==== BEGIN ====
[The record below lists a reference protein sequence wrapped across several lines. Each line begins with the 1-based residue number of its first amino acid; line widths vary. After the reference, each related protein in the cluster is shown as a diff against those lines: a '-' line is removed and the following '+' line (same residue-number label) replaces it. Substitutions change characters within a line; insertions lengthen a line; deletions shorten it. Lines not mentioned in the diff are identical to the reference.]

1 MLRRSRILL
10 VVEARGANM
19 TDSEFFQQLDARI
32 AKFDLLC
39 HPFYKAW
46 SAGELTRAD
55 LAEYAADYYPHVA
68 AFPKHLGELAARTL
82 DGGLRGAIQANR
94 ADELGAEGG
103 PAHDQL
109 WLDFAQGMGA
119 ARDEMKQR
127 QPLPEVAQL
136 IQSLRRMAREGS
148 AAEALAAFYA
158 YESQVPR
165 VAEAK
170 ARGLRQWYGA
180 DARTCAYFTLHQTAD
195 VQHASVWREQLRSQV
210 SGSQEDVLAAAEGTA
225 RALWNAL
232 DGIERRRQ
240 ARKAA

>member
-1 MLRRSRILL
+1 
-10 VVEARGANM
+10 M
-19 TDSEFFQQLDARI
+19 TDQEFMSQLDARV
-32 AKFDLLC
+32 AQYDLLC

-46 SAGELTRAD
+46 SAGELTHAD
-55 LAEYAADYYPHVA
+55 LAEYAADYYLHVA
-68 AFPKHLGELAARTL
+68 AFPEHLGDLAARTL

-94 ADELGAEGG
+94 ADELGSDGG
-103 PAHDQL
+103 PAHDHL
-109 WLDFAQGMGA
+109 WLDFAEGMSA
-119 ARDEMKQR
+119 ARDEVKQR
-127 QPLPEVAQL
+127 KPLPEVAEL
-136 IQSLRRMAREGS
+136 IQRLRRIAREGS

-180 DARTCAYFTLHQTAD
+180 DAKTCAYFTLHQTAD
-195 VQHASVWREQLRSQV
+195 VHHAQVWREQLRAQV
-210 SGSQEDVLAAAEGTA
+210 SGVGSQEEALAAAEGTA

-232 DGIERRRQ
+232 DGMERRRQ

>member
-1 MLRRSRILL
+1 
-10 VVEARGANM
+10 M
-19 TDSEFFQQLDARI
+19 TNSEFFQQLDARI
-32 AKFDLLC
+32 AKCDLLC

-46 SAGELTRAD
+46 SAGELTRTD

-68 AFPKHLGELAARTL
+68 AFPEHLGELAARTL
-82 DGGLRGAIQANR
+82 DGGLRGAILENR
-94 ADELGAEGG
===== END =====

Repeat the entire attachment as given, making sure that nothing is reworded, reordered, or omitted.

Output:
[The record below lists a reference protein sequence wrapped across several lines. Each line begins with the 1-based residue number of its first amino acid; line widths vary. After the reference, each related protein in the cluster is shown as a diff against those lines: a '-' line is removed and the following '+' line (same residue-number label) replaces it. Substitutions change characters within a line; insertions lengthen a line; deletions shorten it. Lines not mentioned in the diff are identical to the reference.]

1 MLRRSRILL
10 VVEARGANM
19 TDSEFFQQLDARI
32 AKFDLLC
39 HPFYKAW
46 SAGELTRAD
55 LAEYAADYYPHVA
68 AFPKHLGELAARTL
82 DGGLRGAIQANR
94 ADELGAEGG
103 PAHDQL
109 WLDFAQGMGA
119 ARDEMKQR
127 QPLPEVAQL
136 IQSLRRMAREGS
148 AAEALAAFYA
158 YESQVPR
165 VAEAK
170 ARGLRQWYGA
180 DARTCAYFTLHQTAD
195 VQHASVWREQLRSQV
210 SGSQEDVLAAAEGTA
225 RALWNAL
232 DGIERRRQ
240 ARKAA

>member
-1 MLRRSRILL
+1 
-10 VVEARGANM
+10 M
-19 TDSEFFQQLDARI
+19 TDQEFMSQLDARV
-32 AKFDLLC
+32 AQYDLLC

-46 SAGELTRAD
+46 SAGELTHAD
-55 LAEYAADYYPHVA
+55 LAEYAADYYLHVA
-68 AFPKHLGELAARTL
+68 AFPEHLGDLAARTL

-94 ADELGAEGG
+94 ADELGSDGG
-103 PAHDQL
+103 PAHDHL
-109 WLDFAQGMGA
+109 WLDFAEGMSA
-119 ARDEMKQR
+119 ARDEVKQR
-127 QPLPEVAQL
+127 KPLPEVAEL
-136 IQSLRRMAREGS
+136 IQRLRRIAREGS

-180 DARTCAYFTLHQTAD
+180 DAKTCAYFTLHQTAD
-195 VQHASVWREQLRSQV
+195 VHHAQVWREQLRAQV
-210 SGSQEDVLAAAEGTA
+210 SGVGSQEEALAAAEGTA

-232 DGIERRRQ
+232 DGMERRRQ

>member
-1 MLRRSRILL
+1 
-10 VVEARGANM
+10 M
-19 TDSEFFQQLDARI
+19 TNSEFFQQLDARI
-32 AKFDLLC
+32 AKCDLLC

-46 SAGELTRAD
+46 SAGELTRTD

-68 AFPKHLGELAARTL
+68 AFPEHLGELAARTL
-82 DGGLRGAIQANR
+82 DGGLRGAILENR
-94 ADELGAEGG